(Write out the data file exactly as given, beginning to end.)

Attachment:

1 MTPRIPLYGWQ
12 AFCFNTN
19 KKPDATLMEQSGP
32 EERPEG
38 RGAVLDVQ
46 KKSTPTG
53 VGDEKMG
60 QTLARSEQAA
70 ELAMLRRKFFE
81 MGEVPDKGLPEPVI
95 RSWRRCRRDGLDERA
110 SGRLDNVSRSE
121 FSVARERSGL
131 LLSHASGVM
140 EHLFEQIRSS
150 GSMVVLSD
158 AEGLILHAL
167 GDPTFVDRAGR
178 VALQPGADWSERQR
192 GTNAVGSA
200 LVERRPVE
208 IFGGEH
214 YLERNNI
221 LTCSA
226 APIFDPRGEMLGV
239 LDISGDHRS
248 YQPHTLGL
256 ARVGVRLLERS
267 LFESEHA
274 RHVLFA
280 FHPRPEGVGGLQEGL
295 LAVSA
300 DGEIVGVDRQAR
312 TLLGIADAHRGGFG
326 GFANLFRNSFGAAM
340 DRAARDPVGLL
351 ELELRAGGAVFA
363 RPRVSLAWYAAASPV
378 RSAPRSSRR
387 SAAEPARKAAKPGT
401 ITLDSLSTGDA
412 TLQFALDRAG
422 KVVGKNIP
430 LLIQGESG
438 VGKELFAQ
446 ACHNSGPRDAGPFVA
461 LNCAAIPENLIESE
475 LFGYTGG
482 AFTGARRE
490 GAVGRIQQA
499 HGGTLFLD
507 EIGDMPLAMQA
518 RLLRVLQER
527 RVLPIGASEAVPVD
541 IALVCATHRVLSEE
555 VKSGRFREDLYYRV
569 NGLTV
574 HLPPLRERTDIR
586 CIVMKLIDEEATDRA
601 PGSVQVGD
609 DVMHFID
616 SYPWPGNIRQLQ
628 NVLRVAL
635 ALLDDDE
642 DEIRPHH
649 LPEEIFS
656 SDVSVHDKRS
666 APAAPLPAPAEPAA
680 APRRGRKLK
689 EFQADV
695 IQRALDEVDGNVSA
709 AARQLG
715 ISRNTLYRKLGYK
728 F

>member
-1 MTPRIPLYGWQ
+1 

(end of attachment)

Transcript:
1 MTPRIPLYGWQ
12 AFCFNTN
19 KKPDATLMEQSGP
32 EERPEG
38 RGAVLDVQ
46 KKSTPTG
53 VGDEKMG
60 QTLARSEQAA
70 ELAMLRRKFFE
81 MGEVPDKGLPEPVI
95 RSWRRCRRDGLDERA
110 SGRLDNVSRSE
121 FSVARERSGL
131 LLSHASGVM
140 EHLFEQIRSS
150 GSMVVLSD
158 AEGLILHAL
167 GDPTFVDRAGR
178 VALQPGADWSERQR
192 GTNAVGSA
200 LVERRPVE
208 IFGGEH
214 YLERNNI
221 LTCSA
226 APIFDPRGEMLGV
239 LDISGDHRS
248 YQPHTLGL
256 ARVGVRLLERS
267 LFESEHA
274 RHVLFA
280 FHPRPEGVGGLQEGL
295 LAVSA
300 DGEIVGVDRQAR
312 TLLGIADAHRGGFG
326 GFANLFRNSFGAAM
340 DRAARDPVGLL
351 ELELRAGGAVFA
363 RPRVSLAWYAAASPV
378 RSAPRSSRR
387 SAAEPARKAAKPGT
401 ITLDSLSTGDA
412 TLQFALDRAG
422 KVVGKNIP
430 LLIQGESG
438 VGKELFAQ
446 ACHNSGPRDAGPFVA
461 LNCAAIPENLIESE
475 LFGYTGG
482 AFTGARRE
490 GAVGRIQQA
499 HGGTLFLD
507 EIGDMPLAMQA
518 RLLRVLQER
527 RVLPIGASEAVPVD
541 IALVCATHRVLSEE
555 VKSGRFREDLYYRV
569 NGLTV
574 HLPPLRERTDIR
586 CIVMKLIDEEATDRA
601 PGSVQVGD
609 DVMHFID
616 SYPWPGNIRQLQ
628 NVLRVAL
635 ALLDDDE
642 DEIRPHH
649 LPEEIFS
656 SDVSVHDKRS
666 APAAPLPAPAEPAA
680 APRRGRKLK
689 EFQADV
695 IQRALDEVDGNVSA
709 AARQLG
715 ISRNTLYRKLGYK
728 F

>member
-1 MTPRIPLYGWQ
+1 